Joe Biden is set to give a speech today on the Buffett Rule, and the battle over it will continue raging through next week’s Senate vote on the measure and beyond. So let’s get started with this interesting piece by David Fahrenthold and David Nakamura, which gets to the heart of what the debate over the Buffett Rule and the Paul Ryan plan is really about. Who should sacrifice more to fix the deficit that conservatives say is a threat to American life as we know it?

Should the wealthy chip in a bit more than they do now, or should we transfer some of their share of the burden down the income scale to everyone else? Or as William Gale of the Tax Policy Center puts it:

“The moral argument is: Who should bear the burden of the cost of government?” Gale said. “Ryan is moving the burden down the income spectrum. The Buffett plan is moving the burden up the income spectrum.”

Another way to put this: Democrats want to increase the amount the wealthy contribute towards deficit reduction, while Republicans want to reduce the amount the wealthy contribute towards deficit reduction. Republicans offer various justifications for this — the rich are already bearing an inordinately large share of the tax burden; we shouldn’t raise taxes on “job creators”; etc. — but it’s worth reiterating that reducing the amount the wealthy pay towards the deficit is the basic policy goal here.

Democrats are hoping to make tax fairness central to Campaign 2012. But they still need to make an effective case that this is all about choices and priorities, about who should pay more to solve our fiscal problems, and about who will pay more if the wealthy see their burden decreased.

* Biden to pillory “Romney Rule”: Along those lines, here’s the key passage from the advance exerpts of the speech Biden will give today:

There’s a stark choice we have to make. The Buffett Rule says that multi-millionaires should pay at least the same percentage of their income in taxes as middle-class families do. The Romney Rule says the very wealthy should keep the tax cuts and loopholes they have, and get an additional, new tax cut every year that is worth more than what the average middle class family makes in an entire year.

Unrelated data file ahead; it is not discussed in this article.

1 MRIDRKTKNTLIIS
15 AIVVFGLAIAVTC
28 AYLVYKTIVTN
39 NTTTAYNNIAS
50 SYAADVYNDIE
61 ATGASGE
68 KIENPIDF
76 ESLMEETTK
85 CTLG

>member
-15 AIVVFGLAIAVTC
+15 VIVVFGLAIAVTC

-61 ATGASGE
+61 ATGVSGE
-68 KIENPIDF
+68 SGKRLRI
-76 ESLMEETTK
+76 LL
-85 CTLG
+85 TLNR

As far as I know, the first person to use the phrase “Romney Rule” was Paul Begala. In an interview with this blog, he defined it this way: “millionaires like Mitt should pay a lower tax rate than maids.”

* No, the focus on inequality is not about the Dem base: Ari Berman has a needed corrective: The push against inequality and tax unfairness is every bit as much about appealing to independents as it is about appealing to the Dem base. No matter how many times people claim otherwise, polling in fact shows that indys and moderates respond well to, and are not alienated by, liberal economic populism.

* Reporters begin focusing on the Big Lie: As I’ve been saying, the dust-up over Mitt Romney’s bogus female job loss claim highlights a far larger “net” job loss falsehood that’s central to Romney’s whole argument, and Politico’s Ben White gets this exactly right:

The bulk of all job losses under Obama took place in the early months of 2009 before the president’s policies took effect. They were the last of the over 8 million jobs vaporized by the housing bubble burst, financial crisis and subsequent Great Recession. That these losses happened during the early months of Obama’s presidency and not under George W. Bush is simply a quirk of the calendar, not the result of any actual policy.